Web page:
Backflow preventer in Water Meter?

Discussion in 'Plumbing Forum, Professional & DIY Advice' started by Wayne Lippman, May 23, 2020 at 2:00 PM.

  1. Wayne Lippman

    Wayne Lippman New Member

    Apr 13, 2020
    canandaigua, NY
    Lowe's website says that houses built since 1985 have backflow preventer built into the water meters. Googling seems to say that only houses with sprinker systems have them. Which is true?

    Before I put an expansion tank on today my pressure would go from 50 (where the PRV was set) up to 90 (which is the feed pressure); so I presume my 2006 house doesn't have one; but I could be wrong.
  2. fitter30

    fitter30 Active Member

    Feb 2, 2020
    Retired service tech
    Peace valley missouri
    You would have to check with your water purveyor. In Missouri as a state certified tester, houses only get a rpz backflow on sprinkler systems that have to tested once a year and certified. Cities and counties can spec other like a boiler. Commercial is total different.
    Last edited: May 24, 2020 at 9:57 AM
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  4. jadnashua

    jadnashua Retired Defense Industry Engineer xxx

    Sep 2, 2004
    Retired Systems engineer for defense industry.
    New England
    The feds have been pushing utilities to add check valves for a long time now. While it doesn't happen often, and the specific circumstances don't occur that often, it is possible to pollute the supply system without one. It's a matter of time before all of the utilities install one, if they haven't already. Where I live, it's been code to have an expansion tank for decades to account for the fact that the utility is working its way through all of their customers, installing check valves.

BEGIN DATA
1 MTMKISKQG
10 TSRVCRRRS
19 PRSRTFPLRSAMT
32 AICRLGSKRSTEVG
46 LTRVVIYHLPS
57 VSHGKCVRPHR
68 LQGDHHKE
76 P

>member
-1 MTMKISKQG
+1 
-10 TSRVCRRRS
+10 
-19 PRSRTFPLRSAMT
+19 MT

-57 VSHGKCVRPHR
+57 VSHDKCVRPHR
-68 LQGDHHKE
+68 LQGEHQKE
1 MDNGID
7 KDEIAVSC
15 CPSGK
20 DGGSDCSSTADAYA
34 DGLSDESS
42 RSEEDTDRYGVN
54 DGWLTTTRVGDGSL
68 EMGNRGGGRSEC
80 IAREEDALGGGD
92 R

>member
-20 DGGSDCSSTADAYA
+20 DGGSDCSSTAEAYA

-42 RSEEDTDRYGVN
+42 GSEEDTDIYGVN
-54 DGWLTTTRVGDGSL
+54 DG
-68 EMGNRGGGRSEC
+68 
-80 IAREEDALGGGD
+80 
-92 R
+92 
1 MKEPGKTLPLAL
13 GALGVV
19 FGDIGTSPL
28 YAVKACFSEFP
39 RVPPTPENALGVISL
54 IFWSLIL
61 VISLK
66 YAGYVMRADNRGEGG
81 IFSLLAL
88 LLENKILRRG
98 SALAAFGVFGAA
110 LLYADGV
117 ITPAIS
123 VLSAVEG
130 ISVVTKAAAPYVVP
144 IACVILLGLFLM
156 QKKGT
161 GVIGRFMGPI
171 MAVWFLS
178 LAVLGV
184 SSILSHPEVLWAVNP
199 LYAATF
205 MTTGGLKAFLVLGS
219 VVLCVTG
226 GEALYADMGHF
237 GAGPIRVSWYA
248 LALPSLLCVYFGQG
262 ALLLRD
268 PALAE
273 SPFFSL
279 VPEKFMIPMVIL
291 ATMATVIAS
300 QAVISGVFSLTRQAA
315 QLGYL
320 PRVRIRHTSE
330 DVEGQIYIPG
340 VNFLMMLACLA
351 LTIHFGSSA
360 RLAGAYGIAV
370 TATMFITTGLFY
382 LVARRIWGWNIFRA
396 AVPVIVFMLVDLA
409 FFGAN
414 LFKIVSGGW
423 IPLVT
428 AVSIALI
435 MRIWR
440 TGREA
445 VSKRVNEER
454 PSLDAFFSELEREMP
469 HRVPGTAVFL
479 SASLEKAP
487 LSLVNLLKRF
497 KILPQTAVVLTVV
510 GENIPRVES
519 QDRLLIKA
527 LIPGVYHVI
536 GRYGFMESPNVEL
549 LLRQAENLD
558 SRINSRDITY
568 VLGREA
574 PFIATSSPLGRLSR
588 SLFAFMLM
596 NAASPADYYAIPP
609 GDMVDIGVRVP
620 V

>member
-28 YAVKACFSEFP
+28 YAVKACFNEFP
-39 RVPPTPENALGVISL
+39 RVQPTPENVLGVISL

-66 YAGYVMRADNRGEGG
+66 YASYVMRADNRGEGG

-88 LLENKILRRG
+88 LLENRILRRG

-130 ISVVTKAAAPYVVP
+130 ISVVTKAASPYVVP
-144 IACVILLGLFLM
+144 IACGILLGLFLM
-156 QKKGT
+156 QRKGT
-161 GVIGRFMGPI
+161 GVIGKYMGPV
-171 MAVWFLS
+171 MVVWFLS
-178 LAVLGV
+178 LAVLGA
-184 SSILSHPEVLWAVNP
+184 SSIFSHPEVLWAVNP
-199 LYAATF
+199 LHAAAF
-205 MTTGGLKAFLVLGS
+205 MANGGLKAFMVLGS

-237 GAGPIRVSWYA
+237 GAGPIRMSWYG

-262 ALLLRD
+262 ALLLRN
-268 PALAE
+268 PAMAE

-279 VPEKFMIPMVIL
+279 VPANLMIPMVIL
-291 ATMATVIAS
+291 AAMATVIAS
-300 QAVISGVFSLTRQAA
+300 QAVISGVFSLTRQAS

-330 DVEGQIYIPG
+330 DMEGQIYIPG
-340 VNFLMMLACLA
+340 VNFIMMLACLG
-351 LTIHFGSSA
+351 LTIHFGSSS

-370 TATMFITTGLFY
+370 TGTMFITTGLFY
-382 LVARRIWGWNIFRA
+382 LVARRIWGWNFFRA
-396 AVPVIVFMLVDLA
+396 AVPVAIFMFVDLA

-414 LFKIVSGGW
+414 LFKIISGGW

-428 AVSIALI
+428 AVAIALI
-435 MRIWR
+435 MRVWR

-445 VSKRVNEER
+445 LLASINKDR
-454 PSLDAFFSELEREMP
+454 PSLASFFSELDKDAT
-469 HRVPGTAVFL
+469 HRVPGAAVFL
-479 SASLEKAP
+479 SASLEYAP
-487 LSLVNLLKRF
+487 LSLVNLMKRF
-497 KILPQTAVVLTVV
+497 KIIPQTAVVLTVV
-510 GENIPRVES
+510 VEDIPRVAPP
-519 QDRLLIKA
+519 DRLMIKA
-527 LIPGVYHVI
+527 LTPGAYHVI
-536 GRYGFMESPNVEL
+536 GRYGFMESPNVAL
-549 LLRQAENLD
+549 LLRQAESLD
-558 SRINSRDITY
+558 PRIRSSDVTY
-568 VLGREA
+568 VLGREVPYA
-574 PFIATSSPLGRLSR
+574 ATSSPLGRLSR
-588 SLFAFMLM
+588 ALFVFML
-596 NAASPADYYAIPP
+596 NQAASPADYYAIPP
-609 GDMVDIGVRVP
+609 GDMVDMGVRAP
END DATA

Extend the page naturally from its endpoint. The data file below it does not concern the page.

This is different that what is required for a sprinkler system, where a simple check valve doesn't normally suffice.
  5. WorthFlorida

    WorthFlorida The wife is still training me.

    Oct 28, 2009
    Orlando, Florida
    You are getting the two mixed up. Most water companies are adding backflow preventers just pass the meter. Without one as the water expands from heating, it can be pushed back into the main line. A backflow preventer can be different for a sprinkler system. It is a vacuum breaker type or double check valve installed just before the irrigation system. Though both may be called the same and have similar function, there are many different designs for it particular use. One designed for a sprinkler only cannot be used on your water supply line. A home with city water used for irrigation and domestic use could have two backflow preventers.

    Google "backflow preventer diagram" and you'll see different designs.
    Last edited: May 24, 2020 at 5:08 AM
  6. Bannerman

    Bannerman Well-Known Member

    Mar 19, 2014
    Ontario, Canada
    The 'PRV' you mention is a Pressure Reducing Valve or Pressure Regulator Valve, which itself will prevent backflow back into the municipal distribution system.

    Once a PRV is added, an expansion tank will be needed as cold water that expands when heated in the water heater, will have no place to expand to when no water is being drawn. This will result in excessive pressure on the home side of the PRV.

    When there is no backflow prevention device, cold water that expands in the WH will simply push back into the town's distribution system and the home pressure will remain at the usual pressure delivered from the town.
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